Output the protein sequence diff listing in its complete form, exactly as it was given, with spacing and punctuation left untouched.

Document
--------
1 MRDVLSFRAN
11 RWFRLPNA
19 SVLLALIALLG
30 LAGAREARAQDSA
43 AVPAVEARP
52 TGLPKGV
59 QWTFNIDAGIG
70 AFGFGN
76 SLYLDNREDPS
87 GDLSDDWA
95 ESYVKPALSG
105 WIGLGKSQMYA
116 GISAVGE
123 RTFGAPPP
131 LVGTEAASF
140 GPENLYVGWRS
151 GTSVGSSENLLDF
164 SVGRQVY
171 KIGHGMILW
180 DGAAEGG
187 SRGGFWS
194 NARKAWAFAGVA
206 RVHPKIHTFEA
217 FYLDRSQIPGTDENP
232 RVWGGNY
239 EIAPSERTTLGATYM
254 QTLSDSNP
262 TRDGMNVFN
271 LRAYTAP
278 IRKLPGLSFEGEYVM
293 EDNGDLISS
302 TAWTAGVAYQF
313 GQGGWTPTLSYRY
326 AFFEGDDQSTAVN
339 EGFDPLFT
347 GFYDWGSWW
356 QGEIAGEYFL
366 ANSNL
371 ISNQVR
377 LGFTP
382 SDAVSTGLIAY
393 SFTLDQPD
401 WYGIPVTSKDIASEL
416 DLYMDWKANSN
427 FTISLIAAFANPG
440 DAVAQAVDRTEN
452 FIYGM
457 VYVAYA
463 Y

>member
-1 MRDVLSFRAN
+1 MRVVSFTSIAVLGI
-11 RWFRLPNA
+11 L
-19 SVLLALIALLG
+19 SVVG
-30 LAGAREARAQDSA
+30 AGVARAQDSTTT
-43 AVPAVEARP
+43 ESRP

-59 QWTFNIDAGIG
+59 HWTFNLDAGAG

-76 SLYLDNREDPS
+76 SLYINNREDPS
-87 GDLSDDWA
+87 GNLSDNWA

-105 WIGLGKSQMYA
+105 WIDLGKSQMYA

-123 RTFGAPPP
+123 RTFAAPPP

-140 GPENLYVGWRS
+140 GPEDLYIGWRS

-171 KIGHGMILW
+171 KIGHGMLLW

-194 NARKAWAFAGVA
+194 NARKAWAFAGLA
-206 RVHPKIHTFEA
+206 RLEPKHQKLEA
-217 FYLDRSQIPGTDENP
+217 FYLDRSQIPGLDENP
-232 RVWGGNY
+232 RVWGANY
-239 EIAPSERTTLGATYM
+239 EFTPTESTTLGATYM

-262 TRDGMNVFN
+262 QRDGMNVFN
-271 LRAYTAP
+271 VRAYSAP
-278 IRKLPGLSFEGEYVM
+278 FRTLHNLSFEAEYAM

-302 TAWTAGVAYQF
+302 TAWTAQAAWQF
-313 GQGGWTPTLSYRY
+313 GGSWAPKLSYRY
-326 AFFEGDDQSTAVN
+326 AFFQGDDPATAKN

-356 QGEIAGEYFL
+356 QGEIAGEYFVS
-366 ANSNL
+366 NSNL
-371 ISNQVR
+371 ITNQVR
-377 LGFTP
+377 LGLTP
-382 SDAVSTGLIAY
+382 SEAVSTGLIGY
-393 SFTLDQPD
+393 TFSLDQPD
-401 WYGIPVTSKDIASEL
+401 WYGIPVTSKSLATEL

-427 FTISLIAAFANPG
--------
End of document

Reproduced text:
1 MRDVLSFRAN
11 RWFRLPNA
19 SVLLALIALLG
30 LAGAREARAQDSA
43 AVPAVEARP
52 TGLPKGV
59 QWTFNIDAGIG
70 AFGFGN
76 SLYLDNREDPS
87 GDLSDDWA
95 ESYVKPALSG
105 WIGLGKSQMYA
116 GISAVGE
123 RTFGAPPP
131 LVGTEAASF
140 GPENLYVGWRS
151 GTSVGSSENLLDF
164 SVGRQVY
171 KIGHGMILW
180 DGAAEGG
187 SRGGFWS
194 NARKAWAFAGVA
206 RVHPKIHTFEA
217 FYLDRSQIPGTDENP
232 RVWGGNY
239 EIAPSERTTLGATYM
254 QTLSDSNP
262 TRDGMNVFN
271 LRAYTAP
278 IRKLPGLSFEGEYVM
293 EDNGDLISS
302 TAWTAGVAYQF
313 GQGGWTPTLSYRY
326 AFFEGDDQSTAVN
339 EGFDPLFT
347 GFYDWGSWW
356 QGEIAGEYFL
366 ANSNL
371 ISNQVR
377 LGFTP
382 SDAVSTGLIAY
393 SFTLDQPD
401 WYGIPVTSKDIASEL
416 DLYMDWKANSN
427 FTISLIAAFANPG
440 DAVAQAVDRTEN
452 FIYGM
457 VYVAYA
463 Y

>member
-1 MRDVLSFRAN
+1 MRVVSFTSIAVLGI
-11 RWFRLPNA
+11 L
-19 SVLLALIALLG
+19 SVVG
-30 LAGAREARAQDSA
+30 AGVARAQDSTTT
-43 AVPAVEARP
+43 ESRP

-59 QWTFNIDAGIG
+59 HWTFNLDAGAG

-76 SLYLDNREDPS
+76 SLYINNREDPS
-87 GDLSDDWA
+87 GNLSDNWA

-105 WIGLGKSQMYA
+105 WIDLGKSQMYA

-123 RTFGAPPP
+123 RTFAAPPP

-140 GPENLYVGWRS
+140 GPEDLYIGWRS

-171 KIGHGMILW
+171 KIGHGMLLW

-194 NARKAWAFAGVA
+194 NARKAWAFAGLA
-206 RVHPKIHTFEA
+206 RLEPKHQKLEA
-217 FYLDRSQIPGTDENP
+217 FYLDRSQIPGLDENP
-232 RVWGGNY
+232 RVWGANY
-239 EIAPSERTTLGATYM
+239 EFTPTESTTLGATYM

-262 TRDGMNVFN
+262 QRDGMNVFN
-271 LRAYTAP
+271 VRAYSAP
-278 IRKLPGLSFEGEYVM
+278 FRTLHNLSFEAEYAM

-302 TAWTAGVAYQF
+302 TAWTAQAAWQF
-313 GQGGWTPTLSYRY
+313 GGSWAPKLSYRY
-326 AFFEGDDQSTAVN
+326 AFFQGDDPATAKN

-356 QGEIAGEYFL
+356 QGEIAGEYFVS
-366 ANSNL
+366 NSNL
-371 ISNQVR
+371 ITNQVR
-377 LGFTP
+377 LGLTP
-382 SDAVSTGLIAY
+382 SEAVSTGLIGY
-393 SFTLDQPD
+393 TFSLDQPD
-401 WYGIPVTSKDIASEL
+401 WYGIPVTSKSLATEL

-427 FTISLIAAFANPG